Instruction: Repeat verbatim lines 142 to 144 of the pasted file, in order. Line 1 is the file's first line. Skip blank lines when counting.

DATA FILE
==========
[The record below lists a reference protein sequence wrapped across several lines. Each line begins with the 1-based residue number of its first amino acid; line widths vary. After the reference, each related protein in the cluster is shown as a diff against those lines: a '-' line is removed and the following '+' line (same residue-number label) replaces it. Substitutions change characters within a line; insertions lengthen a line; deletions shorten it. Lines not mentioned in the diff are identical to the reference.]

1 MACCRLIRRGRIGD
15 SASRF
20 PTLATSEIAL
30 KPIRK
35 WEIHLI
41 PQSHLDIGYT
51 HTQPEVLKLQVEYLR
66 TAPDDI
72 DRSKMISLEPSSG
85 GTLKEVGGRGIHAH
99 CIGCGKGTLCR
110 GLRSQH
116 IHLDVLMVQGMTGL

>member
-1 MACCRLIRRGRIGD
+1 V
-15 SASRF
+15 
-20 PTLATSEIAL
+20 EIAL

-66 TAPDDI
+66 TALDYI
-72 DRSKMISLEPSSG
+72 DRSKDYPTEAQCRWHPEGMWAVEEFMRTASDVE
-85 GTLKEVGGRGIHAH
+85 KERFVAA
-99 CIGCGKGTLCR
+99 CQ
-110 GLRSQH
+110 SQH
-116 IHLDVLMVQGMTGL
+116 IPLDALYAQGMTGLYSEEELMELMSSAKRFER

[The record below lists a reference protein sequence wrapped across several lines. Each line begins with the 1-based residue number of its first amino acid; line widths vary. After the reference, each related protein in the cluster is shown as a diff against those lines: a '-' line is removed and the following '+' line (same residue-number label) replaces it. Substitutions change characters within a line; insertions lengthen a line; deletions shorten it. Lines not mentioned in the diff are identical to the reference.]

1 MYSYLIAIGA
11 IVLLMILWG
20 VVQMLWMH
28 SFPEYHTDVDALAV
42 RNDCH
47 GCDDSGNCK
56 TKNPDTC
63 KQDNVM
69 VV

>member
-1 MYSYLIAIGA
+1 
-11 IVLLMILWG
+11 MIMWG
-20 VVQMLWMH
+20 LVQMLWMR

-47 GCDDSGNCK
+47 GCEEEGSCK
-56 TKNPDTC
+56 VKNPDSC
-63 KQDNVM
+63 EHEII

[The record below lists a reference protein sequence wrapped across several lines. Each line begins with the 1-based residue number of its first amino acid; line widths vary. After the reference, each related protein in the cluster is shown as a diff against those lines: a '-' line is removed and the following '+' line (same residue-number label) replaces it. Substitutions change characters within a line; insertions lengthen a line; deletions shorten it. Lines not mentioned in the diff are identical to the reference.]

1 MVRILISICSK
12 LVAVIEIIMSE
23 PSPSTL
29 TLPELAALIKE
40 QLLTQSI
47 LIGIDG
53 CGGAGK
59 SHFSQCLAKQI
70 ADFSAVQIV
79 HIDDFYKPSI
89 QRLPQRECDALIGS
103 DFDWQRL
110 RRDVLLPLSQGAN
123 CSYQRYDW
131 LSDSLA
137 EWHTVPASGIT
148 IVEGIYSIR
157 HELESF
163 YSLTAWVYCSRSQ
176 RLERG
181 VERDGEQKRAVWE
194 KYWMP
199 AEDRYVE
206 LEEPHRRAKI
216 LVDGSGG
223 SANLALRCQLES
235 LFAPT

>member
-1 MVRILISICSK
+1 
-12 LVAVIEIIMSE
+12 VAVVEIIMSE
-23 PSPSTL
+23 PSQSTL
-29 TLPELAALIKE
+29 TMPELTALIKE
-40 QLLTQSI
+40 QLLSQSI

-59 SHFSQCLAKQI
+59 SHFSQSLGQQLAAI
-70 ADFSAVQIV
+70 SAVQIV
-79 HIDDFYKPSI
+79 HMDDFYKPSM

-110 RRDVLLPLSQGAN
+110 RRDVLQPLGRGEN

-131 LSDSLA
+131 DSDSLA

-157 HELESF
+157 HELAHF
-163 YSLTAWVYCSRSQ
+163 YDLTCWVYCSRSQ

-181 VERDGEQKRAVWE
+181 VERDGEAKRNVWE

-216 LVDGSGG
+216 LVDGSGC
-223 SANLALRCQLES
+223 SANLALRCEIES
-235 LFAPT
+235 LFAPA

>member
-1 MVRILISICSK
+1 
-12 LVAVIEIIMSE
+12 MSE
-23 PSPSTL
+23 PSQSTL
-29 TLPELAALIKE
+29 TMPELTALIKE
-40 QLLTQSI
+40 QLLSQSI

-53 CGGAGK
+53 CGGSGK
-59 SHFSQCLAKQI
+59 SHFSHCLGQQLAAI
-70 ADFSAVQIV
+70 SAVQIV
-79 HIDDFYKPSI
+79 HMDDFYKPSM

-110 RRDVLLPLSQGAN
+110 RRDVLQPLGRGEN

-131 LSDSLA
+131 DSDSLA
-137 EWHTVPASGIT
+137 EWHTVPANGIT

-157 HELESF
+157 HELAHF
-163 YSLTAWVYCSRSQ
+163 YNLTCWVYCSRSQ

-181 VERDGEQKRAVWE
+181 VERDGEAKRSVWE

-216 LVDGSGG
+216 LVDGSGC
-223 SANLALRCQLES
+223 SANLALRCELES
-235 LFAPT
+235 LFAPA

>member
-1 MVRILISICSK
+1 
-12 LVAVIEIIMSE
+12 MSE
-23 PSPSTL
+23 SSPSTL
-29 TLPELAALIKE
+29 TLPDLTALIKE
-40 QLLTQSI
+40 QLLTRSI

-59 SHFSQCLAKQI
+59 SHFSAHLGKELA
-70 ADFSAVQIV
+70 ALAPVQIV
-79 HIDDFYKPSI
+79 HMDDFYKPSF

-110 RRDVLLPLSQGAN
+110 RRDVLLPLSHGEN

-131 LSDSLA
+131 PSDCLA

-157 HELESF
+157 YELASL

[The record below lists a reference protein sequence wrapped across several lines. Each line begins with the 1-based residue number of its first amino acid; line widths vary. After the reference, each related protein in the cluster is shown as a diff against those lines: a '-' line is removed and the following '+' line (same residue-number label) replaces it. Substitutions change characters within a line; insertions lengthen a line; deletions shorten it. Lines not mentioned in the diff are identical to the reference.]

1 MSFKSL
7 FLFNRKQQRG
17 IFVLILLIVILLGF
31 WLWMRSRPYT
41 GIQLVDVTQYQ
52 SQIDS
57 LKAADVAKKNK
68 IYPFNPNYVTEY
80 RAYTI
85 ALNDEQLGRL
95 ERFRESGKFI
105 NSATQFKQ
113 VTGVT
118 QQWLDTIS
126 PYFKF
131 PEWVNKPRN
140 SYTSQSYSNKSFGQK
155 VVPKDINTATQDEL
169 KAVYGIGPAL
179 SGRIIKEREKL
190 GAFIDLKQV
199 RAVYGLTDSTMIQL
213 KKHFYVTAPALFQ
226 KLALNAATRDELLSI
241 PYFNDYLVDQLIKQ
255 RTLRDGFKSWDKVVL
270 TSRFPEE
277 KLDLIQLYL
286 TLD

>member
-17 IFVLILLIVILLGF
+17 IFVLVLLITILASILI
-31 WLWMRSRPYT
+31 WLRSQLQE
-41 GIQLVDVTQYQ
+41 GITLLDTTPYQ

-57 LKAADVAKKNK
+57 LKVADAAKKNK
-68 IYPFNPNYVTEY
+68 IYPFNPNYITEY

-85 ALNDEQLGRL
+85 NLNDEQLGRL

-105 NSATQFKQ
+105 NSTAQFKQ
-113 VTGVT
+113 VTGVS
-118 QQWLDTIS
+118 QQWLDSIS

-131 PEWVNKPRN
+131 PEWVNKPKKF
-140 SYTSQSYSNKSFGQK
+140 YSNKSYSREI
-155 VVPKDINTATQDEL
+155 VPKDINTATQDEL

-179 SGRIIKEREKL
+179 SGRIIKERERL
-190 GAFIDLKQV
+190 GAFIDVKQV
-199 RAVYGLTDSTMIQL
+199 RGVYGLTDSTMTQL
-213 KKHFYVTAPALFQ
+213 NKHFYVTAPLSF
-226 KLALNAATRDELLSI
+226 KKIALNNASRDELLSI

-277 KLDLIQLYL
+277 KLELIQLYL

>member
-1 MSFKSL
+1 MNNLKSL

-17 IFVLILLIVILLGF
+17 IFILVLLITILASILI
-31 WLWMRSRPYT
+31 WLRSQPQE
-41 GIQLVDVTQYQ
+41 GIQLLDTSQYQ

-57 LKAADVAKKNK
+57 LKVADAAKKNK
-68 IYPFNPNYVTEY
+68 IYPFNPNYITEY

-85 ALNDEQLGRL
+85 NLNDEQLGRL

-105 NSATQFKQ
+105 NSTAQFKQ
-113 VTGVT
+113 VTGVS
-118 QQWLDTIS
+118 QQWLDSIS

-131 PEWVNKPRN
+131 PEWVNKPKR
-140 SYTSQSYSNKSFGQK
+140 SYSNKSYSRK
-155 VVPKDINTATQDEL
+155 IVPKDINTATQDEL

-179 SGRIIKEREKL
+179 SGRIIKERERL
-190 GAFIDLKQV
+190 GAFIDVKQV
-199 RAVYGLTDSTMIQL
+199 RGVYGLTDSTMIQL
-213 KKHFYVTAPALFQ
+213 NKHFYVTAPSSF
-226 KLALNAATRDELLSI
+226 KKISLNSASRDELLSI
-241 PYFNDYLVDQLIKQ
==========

+137 EWHTVPANGIT

-157 HELESF
+157 HELAHF